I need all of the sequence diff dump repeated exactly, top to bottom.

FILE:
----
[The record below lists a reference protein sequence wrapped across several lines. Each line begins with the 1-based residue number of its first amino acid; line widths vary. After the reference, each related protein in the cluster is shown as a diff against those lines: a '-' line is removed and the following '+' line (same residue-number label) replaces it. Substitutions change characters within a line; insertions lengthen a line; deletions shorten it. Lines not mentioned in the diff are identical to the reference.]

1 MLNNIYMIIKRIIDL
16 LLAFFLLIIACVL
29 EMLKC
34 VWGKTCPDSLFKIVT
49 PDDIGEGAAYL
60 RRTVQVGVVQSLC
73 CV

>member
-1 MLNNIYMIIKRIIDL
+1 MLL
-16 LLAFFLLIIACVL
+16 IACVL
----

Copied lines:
[The record below lists a reference protein sequence wrapped across several lines. Each line begins with the 1-based residue number of its first amino acid; line widths vary. After the reference, each related protein in the cluster is shown as a diff against those lines: a '-' line is removed and the following '+' line (same residue-number label) replaces it. Substitutions change characters within a line; insertions lengthen a line; deletions shorten it. Lines not mentioned in the diff are identical to the reference.]

1 MLNNIYMIIKRIIDL
16 LLAFFLLIIACVL
29 EMLKC
34 VWGKTCPDSLFKIVT
49 PDDIGEGAAYL
60 RRTVQVGVVQSLC
73 CV

>member
-1 MLNNIYMIIKRIIDL
+1 MLL
-16 LLAFFLLIIACVL
+16 IACVL